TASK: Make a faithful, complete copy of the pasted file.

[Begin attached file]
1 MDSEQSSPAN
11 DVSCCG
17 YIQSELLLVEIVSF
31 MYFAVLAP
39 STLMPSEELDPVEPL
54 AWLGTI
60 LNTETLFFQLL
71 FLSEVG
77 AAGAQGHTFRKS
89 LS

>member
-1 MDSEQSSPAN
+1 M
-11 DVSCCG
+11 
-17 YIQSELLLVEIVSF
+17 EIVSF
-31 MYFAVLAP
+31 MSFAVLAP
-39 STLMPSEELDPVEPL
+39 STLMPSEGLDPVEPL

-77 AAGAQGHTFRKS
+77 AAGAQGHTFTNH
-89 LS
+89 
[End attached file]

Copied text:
1 MDSEQSSPAN
11 DVSCCG
17 YIQSELLLVEIVSF
31 MYFAVLAP
39 STLMPSEELDPVEPL
54 AWLGTI
60 LNTETLFFQLL
71 FLSEVG
77 AAGAQGHTFRKS
89 LS

>member
-1 MDSEQSSPAN
+1 M
-11 DVSCCG
+11 
-17 YIQSELLLVEIVSF
+17 EIVSF
-31 MYFAVLAP
+31 MSFAVLAP
-39 STLMPSEELDPVEPL
+39 STLMPSEGLDPVEPL

-77 AAGAQGHTFRKS
+77 AAGAQGHTFTNH
-89 LS
+89 